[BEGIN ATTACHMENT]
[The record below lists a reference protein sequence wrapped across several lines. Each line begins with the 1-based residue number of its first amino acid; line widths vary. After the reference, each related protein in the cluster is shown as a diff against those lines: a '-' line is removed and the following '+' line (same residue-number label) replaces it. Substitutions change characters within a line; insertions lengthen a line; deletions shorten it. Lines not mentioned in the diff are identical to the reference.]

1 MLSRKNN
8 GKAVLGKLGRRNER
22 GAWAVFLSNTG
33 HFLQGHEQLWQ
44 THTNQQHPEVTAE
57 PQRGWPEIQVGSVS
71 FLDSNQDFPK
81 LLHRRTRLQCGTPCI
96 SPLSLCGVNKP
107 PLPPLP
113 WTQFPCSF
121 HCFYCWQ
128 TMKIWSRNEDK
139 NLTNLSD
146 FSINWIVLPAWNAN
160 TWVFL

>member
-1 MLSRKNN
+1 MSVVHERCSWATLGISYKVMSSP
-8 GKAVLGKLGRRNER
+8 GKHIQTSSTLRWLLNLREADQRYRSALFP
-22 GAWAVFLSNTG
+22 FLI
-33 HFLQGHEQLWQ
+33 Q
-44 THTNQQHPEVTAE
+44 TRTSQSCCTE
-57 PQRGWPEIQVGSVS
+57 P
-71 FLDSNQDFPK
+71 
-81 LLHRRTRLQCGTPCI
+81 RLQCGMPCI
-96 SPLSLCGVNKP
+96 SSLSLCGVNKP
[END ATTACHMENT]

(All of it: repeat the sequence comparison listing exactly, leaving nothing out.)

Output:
[The record below lists a reference protein sequence wrapped across several lines. Each line begins with the 1-based residue number of its first amino acid; line widths vary. After the reference, each related protein in the cluster is shown as a diff against those lines: a '-' line is removed and the following '+' line (same residue-number label) replaces it. Substitutions change characters within a line; insertions lengthen a line; deletions shorten it. Lines not mentioned in the diff are identical to the reference.]

1 MLSRKNN
8 GKAVLGKLGRRNER
22 GAWAVFLSNTG
33 HFLQGHEQLWQ
44 THTNQQHPEVTAE
57 PQRGWPEIQVGSVS
71 FLDSNQDFPK
81 LLHRRTRLQCGTPCI
96 SPLSLCGVNKP
107 PLPPLP
113 WTQFPCSF
121 HCFYCWQ
128 TMKIWSRNEDK
139 NLTNLSD
146 FSINWIVLPAWNAN
160 TWVFL

>member
-1 MLSRKNN
+1 MSVVHERCSWATLGISYKVMSSP
-8 GKAVLGKLGRRNER
+8 GKHIQTSSTLRWLLNLREADQRYRSALFP
-22 GAWAVFLSNTG
+22 FLI
-33 HFLQGHEQLWQ
+33 Q
-44 THTNQQHPEVTAE
+44 TRTSQSCCTE
-57 PQRGWPEIQVGSVS
+57 P
-71 FLDSNQDFPK
+71 
-81 LLHRRTRLQCGTPCI
+81 RLQCGMPCI
-96 SPLSLCGVNKP
+96 SSLSLCGVNKP